Wyoming and Martin Luther King
On April 5, 1968, I was a proctor in McIntyre Hall on the University of Wyoming campus. I remember walking through the adjacent Washakie Center and the deep sadness I felt when I heard that Dr. Martin Luther King had been shot in Memphis.
The previous night, Sen. Robert F. Kennedy, who had just entered the Democratic presidential primary as a Vietnam War opponent, had to break the news of Dr. King’s death to the crowd assembled for his rally in Indianapolis. “Let us dedicate ourselves to what the Greeks wrote so many years ago,” Kennedy told them, “to tame the savageness of man and make gentle the life of this world.”
Shortly after the assassination, I received greetings from my Cheyenne draft board to report to Denver on June 5 for a draft physical. I was a first-year law student at UW; college deferments for graduate students had been eliminated a few weeks earlier. So I went to Denver and breakfasted on French toast at the Oxford Hotel that morning along with many other young men. A bus took us to a nearby federal building where we entered an assembly-line of tests and observations. My extreme near-sightedness allowed me to leave the physical after the eye exam.
So I got into my ’62 Chevy Bel-Aire—three speeds on the column—and headed for Houston, where I had a summer vacation-relief job waiting for me at the United Press International bureau. I stopped overnight at an Amarillo motel, and the next morning flipped on the car radio and heard that Robert Kennedy had himself been assassinated in Los Angeles.
I had been a button-wearing supporter of Sen. John F. Kennedy in high school during the 1960 presidential campaign and attended his speech in UW’s Memorial Fieldhouse in late September 1963, just days after my freshman year began. His assassination only two months later was devastating. And now, in ’68, we had another horrible tragedy to suffer through.
Late that year I was picked to be editor of the Branding Iron, UW’s student newspaper, when spring semester began. I attended—after writing an editorial urging all students to attend—a series of evening lectures that spring on Black history, literature, culture and anthropology, learning in some depth for the first time about racism and the pervasive inequality and anguish which afflicted Black people in America.
The following semester brought the racism question front and center at UW. At noon on Friday, Oct. 17, 1969, I sat at the UW President’s conference table in Old Main, hearing the reports from 14 African American football players who had just been booted from the nation’s 12th ranked team for the season a couple hours earlier. They had been protesting the Church of Jesus Christ of Latter-day Saints tenet that Black boys of 12 years old could not proceed into the ministry like White boys could (a tenet eliminated in 1978 after a revelation from God, according to Church leaders). The LDS church owned Brigham Young University, Wyoming’s opponent on the football field the next day. The Black Student Alliance had urged people “of good will“ to wear arm bands and protest before the game.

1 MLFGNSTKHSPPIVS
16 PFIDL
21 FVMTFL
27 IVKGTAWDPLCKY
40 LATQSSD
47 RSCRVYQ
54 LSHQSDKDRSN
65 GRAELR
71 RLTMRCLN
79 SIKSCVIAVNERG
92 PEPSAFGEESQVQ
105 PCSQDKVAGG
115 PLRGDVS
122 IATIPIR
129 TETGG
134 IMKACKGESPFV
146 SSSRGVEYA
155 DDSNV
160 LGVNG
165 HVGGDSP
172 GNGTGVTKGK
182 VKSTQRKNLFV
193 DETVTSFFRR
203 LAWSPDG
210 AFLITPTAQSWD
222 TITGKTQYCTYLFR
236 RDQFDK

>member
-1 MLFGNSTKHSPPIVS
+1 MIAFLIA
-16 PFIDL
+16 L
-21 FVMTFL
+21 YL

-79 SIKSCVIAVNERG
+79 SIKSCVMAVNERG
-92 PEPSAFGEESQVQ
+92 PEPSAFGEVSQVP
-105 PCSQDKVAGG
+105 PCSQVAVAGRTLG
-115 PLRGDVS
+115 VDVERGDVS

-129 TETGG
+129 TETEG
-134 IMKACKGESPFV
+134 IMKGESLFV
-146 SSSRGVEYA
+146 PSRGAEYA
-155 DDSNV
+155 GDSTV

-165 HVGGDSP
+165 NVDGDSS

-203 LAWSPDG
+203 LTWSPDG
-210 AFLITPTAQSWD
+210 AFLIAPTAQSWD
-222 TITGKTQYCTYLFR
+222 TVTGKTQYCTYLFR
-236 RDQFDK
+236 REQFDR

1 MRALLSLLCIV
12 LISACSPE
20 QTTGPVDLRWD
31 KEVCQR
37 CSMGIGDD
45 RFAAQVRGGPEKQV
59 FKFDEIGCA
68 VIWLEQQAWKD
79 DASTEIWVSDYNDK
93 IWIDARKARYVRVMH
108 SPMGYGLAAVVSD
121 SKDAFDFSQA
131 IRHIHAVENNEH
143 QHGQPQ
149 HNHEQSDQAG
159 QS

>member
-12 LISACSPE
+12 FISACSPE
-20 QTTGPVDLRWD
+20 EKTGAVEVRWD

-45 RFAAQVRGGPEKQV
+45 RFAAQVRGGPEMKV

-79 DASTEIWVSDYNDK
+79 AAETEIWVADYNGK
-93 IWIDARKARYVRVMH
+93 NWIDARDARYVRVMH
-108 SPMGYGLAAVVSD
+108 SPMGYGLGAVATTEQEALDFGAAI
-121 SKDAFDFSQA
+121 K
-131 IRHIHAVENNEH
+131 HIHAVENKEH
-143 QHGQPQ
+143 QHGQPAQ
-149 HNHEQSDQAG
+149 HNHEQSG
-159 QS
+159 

In about 2014 or so, I began writing some “fact-papers“ about the events of the 60s, primarily for my own reference. As part of that, I set about trying to locate and communicate with all of the living Black 14 players. I accomplished this, and my papers evolved into a book, Wyoming in Mid-Century: Prejudice, Protest and The Black 14, which included a description of how Wyoming news editors and leaders reacted to the dismissal of the players.
Then I wondered how that reaction compared to how those editors and leaders had responded to the King assassination a year and a half earlier. That research led to a wyohistory.org article with quotes from editors around the state and from Black leaders of the time.
Recently, I found some additional reactions of interest at UW’s Coe Library.
One of them, to my surprise, was written by a Laramie High School student, Terry Turpen, and appeared on the Teen-Agers Page of the Laramie Boomerang on April 18, 1968.
“Dr. King was peaceful,” Turpen wrote. “He never stopped telling his followers not to answer violence with violence. . . . [He] wanted peace for all people black and white everywhere as his ’I’ve got a dream’ speech proves.” As to post-assassination riots, which many Wyoming editors had focused on, the column reminded readers that it was law enforcement who had attacked peaceful voting rights marchers at Selma, Alabama, on a spring day three years earlier.
An editorial appearing in Lander’s Wyoming State Journal on April 1st, only three days before King’s killing, blasted him for being “unable to control the demonstrations he stages.” This was in response to some violence that had broken out in Memphis during the long garbage workers’ strike. “The Black Power leaders have taken over the Civil Rights movement,” the editor said.
After Robert Kennedy’s murder, a Journal editorial on June 10th said: “This tragedy, coming so close after the assassinations of his brother ... and Martin Luther King, must awaken America to the moral decay of our country.
“‘Ban Guns’ is the cry of conscience-stricken Americans .... Better their cry should be, ’Enforce the Law’. ... [America must become] a land where differences in beliefs are again settled at the ballot box and not by violence.”
Phil White is an attorney and journalist in Laramie, Wyoming.